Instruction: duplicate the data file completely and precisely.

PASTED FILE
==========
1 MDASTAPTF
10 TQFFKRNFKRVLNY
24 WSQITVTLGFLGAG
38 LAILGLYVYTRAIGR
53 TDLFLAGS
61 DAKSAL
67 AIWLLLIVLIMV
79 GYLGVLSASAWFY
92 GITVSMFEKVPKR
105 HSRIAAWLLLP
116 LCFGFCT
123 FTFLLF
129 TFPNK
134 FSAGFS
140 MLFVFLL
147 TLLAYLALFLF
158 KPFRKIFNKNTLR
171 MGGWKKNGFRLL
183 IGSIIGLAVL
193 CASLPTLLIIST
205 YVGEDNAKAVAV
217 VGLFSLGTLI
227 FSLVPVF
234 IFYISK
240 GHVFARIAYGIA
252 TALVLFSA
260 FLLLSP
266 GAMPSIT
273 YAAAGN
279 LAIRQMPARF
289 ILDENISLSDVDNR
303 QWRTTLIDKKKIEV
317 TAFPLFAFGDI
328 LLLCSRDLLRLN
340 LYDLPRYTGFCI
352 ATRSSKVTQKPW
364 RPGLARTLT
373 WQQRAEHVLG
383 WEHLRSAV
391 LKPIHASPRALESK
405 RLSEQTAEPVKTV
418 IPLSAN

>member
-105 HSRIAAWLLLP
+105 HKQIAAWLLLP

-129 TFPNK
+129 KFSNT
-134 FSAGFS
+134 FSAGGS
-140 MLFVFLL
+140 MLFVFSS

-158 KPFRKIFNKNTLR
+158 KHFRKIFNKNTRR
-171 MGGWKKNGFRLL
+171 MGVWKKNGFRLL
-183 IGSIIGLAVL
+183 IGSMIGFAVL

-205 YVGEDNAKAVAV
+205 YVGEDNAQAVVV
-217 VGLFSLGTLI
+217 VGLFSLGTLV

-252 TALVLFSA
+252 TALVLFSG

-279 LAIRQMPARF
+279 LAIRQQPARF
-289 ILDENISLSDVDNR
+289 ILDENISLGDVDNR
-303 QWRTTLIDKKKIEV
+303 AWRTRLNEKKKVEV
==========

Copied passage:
1 MDASTAPTF
10 TQFFKRNFKRVLNY
24 WSQITVTLGFLGAG
38 LAILGLYVYTRAIGR
53 TDLFLAGS
61 DAKSAL
67 AIWLLLIVLIMV
79 GYLGVLSASAWFY
92 GITVSMFEKVPKR
105 HSRIAAWLLLP
116 LCFGFCT
123 FTFLLF
129 TFPNK
134 FSAGFS
140 MLFVFLL
147 TLLAYLALFLF
158 KPFRKIFNKNTLR
171 MGGWKKNGFRLL
183 IGSIIGLAVL
193 CASLPTLLIIST
205 YVGEDNAKAVAV
217 VGLFSLGTLI
227 FSLVPVF
234 IFYISK
240 GHVFARIAYGIA
252 TALVLFSA
260 FLLLSP
266 GAMPSIT
273 YAAAGN
279 LAIRQMPARF
289 ILDENISLSDVDNR
303 QWRTTLIDKKKIEV
317 TAFPLFAFGDI
328 LLLCSRDLLRLN
340 LYDLPRYTGFCI
352 ATRSSKVTQKPW
364 RPGLARTLT
373 WQQRAEHVLG
383 WEHLRSAV
391 LKPIHASPRALESK
405 RLSEQTAEPVKTV
418 IPLSAN

>member
-105 HSRIAAWLLLP
+105 HKQIAAWLLLP

-129 TFPNK
+129 KFSNT
-134 FSAGFS
+134 FSAGGS
-140 MLFVFLL
+140 MLFVFSS

-158 KPFRKIFNKNTLR
+158 KHFRKIFNKNTRR
-171 MGGWKKNGFRLL
+171 MGVWKKNGFRLL
-183 IGSIIGLAVL
+183 IGSMIGFAVL

-205 YVGEDNAKAVAV
+205 YVGEDNAQAVVV
-217 VGLFSLGTLI
+217 VGLFSLGTLV

-252 TALVLFSA
+252 TALVLFSG

-279 LAIRQMPARF
+279 LAIRQQPARF
-289 ILDENISLSDVDNR
+289 ILDENISLGDVDNR
-303 QWRTTLIDKKKIEV
+303 AWRTRLNEKKKVEV